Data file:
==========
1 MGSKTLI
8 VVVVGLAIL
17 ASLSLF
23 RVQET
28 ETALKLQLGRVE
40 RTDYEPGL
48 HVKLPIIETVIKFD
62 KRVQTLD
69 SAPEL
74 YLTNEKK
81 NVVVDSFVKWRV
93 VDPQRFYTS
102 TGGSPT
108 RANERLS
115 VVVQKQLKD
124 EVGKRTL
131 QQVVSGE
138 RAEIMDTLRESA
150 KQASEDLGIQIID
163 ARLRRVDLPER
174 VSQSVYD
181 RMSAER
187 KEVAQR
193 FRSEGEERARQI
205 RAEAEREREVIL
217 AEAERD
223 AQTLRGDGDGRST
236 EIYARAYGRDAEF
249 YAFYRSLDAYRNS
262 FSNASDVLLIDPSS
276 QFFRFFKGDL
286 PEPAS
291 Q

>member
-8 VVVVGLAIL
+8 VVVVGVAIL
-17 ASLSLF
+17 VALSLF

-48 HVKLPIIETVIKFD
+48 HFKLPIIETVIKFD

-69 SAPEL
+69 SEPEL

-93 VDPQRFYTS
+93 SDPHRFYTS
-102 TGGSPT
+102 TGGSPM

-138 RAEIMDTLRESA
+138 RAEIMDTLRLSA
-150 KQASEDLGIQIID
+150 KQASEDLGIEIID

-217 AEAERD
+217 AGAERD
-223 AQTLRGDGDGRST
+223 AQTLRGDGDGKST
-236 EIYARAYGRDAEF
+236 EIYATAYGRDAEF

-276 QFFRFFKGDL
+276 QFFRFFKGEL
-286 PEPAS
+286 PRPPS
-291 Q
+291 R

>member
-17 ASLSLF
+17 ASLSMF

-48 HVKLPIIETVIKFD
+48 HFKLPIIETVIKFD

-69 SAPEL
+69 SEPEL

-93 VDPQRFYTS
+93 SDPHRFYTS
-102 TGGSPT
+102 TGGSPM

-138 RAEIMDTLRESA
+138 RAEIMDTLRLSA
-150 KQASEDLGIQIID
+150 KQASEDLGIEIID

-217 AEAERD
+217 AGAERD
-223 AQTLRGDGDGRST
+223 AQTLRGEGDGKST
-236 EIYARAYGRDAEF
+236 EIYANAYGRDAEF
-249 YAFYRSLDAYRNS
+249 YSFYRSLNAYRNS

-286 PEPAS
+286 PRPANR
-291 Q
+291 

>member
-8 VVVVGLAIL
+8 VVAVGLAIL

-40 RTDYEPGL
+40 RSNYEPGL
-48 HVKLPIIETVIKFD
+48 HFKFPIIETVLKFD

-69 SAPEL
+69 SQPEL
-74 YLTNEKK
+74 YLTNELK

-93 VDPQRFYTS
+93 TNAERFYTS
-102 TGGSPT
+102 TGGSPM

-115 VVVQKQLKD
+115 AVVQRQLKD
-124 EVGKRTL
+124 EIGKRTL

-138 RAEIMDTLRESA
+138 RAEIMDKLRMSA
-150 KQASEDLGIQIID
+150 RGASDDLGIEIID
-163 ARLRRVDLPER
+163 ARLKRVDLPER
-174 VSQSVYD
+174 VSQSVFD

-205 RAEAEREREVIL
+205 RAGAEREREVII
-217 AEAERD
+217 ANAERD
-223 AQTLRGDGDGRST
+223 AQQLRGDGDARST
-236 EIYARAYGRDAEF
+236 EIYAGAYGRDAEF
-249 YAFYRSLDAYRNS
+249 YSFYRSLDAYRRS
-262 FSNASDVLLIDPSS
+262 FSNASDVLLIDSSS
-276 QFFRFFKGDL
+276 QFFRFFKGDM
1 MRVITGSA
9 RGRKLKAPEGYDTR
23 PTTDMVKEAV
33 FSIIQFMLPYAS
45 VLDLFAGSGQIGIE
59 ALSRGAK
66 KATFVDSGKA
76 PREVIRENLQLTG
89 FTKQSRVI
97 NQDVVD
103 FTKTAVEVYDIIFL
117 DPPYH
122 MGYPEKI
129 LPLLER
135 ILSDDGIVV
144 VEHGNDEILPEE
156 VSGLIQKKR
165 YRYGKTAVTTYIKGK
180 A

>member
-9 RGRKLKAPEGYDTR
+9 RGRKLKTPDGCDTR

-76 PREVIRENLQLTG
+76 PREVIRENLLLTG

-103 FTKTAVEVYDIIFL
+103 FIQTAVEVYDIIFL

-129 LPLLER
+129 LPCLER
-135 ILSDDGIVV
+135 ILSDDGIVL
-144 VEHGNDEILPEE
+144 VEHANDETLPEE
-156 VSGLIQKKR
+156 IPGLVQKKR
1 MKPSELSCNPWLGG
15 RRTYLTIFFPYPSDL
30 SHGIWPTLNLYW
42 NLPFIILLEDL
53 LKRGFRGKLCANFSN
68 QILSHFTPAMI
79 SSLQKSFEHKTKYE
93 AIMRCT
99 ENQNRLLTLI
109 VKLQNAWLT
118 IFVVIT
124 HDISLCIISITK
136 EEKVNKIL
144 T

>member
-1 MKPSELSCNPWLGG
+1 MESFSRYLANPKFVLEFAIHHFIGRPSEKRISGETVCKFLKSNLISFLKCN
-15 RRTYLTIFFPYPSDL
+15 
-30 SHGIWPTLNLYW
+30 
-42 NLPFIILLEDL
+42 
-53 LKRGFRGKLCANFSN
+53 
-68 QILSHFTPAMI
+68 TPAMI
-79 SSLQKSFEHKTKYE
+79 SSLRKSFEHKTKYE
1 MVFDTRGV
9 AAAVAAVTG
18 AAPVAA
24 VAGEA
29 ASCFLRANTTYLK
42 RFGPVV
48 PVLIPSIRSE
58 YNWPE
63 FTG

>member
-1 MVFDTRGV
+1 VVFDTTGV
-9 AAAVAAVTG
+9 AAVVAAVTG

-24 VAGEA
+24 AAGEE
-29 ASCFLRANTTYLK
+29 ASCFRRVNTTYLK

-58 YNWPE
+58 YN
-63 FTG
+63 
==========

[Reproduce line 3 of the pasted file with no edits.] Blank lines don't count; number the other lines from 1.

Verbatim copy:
17 ASLSLF